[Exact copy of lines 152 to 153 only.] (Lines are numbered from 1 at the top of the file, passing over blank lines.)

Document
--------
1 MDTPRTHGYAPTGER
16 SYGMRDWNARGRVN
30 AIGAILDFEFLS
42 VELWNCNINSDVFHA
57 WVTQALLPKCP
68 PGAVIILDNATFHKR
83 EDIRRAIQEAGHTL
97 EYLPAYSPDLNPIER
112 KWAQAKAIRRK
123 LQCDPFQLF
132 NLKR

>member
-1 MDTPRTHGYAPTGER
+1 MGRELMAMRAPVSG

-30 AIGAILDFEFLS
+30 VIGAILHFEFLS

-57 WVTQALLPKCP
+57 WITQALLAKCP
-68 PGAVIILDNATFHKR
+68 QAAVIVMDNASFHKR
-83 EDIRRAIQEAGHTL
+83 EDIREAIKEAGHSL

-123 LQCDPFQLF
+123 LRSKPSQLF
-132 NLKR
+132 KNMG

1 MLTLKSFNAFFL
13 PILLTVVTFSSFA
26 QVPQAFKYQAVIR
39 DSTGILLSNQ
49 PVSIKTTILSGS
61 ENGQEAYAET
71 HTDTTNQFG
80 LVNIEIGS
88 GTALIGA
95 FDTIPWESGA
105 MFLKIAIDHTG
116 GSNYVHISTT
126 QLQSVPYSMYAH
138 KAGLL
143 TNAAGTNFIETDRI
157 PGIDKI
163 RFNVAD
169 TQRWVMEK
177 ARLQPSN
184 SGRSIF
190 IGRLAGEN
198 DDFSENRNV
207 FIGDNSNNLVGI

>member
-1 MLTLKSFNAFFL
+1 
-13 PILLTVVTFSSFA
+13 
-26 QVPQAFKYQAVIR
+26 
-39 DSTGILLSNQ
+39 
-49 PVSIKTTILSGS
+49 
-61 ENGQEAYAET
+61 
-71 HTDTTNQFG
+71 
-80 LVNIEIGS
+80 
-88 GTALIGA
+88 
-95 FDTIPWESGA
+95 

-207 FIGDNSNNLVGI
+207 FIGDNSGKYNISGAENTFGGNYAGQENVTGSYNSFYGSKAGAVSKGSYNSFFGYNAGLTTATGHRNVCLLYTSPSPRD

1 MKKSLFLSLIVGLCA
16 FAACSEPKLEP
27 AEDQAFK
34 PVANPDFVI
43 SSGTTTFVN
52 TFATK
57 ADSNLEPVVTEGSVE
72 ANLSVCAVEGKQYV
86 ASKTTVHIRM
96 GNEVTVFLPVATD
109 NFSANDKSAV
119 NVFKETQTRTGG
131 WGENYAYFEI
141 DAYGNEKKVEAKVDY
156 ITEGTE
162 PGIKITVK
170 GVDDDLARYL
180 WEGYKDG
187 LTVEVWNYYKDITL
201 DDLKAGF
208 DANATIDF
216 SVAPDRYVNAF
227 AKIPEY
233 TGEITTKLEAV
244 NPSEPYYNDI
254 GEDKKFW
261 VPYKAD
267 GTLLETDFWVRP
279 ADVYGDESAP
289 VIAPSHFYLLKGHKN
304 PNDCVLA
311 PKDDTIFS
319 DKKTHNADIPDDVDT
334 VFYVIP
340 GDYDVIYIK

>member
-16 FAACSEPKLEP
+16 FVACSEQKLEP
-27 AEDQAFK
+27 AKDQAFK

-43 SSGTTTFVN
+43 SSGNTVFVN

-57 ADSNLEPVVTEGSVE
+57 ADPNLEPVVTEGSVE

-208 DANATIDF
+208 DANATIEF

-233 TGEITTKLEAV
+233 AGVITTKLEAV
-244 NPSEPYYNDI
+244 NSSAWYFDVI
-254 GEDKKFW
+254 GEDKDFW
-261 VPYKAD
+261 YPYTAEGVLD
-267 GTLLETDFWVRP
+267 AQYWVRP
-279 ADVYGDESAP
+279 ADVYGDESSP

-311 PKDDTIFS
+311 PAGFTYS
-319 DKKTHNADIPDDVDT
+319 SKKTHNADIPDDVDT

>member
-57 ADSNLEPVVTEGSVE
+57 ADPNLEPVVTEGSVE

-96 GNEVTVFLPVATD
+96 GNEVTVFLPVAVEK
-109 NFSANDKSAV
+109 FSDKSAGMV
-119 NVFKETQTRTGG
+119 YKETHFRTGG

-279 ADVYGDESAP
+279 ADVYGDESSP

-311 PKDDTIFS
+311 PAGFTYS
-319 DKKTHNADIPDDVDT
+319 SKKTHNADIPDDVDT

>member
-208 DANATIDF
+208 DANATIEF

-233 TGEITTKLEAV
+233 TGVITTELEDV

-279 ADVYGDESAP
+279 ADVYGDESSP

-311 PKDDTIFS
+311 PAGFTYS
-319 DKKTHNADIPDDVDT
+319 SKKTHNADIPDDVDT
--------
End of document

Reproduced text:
+208 DANATIEF

-233 TGEITTKLEAV